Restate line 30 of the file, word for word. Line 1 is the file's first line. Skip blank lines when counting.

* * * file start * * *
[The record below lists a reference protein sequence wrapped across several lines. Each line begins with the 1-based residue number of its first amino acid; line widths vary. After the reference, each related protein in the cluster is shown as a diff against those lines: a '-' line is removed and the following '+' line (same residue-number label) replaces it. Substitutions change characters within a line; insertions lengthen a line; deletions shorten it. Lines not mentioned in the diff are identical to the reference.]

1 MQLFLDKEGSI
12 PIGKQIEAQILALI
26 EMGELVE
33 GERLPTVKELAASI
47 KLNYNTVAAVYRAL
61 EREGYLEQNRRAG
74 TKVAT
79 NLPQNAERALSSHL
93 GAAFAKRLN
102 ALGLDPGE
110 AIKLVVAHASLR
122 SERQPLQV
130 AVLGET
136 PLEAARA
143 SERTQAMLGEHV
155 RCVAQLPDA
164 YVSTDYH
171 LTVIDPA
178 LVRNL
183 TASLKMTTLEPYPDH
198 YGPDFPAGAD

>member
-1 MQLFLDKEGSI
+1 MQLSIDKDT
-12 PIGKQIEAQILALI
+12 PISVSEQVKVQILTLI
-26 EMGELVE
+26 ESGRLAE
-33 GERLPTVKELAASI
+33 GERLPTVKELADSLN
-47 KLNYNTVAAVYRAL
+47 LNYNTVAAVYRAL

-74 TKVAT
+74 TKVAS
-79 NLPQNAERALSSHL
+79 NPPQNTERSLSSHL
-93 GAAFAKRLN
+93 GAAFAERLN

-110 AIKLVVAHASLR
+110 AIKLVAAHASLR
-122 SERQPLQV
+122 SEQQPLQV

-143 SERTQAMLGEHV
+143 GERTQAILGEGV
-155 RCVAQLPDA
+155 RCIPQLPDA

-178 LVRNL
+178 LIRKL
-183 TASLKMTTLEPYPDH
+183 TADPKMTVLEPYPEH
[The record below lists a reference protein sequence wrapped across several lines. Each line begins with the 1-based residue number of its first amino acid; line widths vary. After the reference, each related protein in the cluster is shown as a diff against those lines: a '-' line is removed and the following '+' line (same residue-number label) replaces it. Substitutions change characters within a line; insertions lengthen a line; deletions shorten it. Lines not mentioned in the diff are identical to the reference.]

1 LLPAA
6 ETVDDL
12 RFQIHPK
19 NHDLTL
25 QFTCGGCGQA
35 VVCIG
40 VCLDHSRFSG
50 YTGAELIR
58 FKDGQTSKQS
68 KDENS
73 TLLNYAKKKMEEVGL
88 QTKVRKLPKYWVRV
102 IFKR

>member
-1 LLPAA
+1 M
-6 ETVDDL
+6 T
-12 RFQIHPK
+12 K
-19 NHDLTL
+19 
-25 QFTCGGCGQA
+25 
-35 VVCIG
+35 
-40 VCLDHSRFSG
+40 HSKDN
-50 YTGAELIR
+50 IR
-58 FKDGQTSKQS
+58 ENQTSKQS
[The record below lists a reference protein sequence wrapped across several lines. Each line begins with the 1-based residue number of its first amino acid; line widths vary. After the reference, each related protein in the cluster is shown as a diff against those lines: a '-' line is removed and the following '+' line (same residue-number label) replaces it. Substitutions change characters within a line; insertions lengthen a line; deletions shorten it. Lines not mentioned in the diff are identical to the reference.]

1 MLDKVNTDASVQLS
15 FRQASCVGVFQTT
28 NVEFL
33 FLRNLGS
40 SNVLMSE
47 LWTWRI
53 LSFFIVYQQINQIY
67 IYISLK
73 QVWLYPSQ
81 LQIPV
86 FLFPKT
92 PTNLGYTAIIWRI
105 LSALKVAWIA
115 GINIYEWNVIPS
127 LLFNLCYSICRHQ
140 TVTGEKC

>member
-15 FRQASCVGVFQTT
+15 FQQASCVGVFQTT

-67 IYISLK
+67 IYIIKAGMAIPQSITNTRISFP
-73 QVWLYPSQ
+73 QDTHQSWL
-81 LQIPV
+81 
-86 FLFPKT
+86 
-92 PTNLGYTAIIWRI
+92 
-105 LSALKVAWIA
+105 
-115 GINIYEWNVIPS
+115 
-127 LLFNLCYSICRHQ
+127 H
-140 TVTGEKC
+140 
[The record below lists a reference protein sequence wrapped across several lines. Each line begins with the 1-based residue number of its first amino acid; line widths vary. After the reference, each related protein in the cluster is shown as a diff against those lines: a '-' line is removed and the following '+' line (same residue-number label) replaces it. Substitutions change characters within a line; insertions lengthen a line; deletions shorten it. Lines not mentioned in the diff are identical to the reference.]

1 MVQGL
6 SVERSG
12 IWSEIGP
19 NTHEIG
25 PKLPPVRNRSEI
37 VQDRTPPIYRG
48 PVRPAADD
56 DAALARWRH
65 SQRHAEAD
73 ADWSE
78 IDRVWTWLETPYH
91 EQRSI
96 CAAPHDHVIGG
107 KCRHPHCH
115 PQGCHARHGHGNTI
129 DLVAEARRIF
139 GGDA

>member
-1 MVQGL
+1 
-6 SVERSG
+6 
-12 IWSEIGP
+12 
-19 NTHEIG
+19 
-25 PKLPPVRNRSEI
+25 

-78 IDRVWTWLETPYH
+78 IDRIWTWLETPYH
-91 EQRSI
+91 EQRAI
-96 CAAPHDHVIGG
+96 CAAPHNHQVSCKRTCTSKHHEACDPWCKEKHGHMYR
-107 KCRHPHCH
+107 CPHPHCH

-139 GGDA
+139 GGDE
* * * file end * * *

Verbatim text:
-33 GERLPTVKELAASI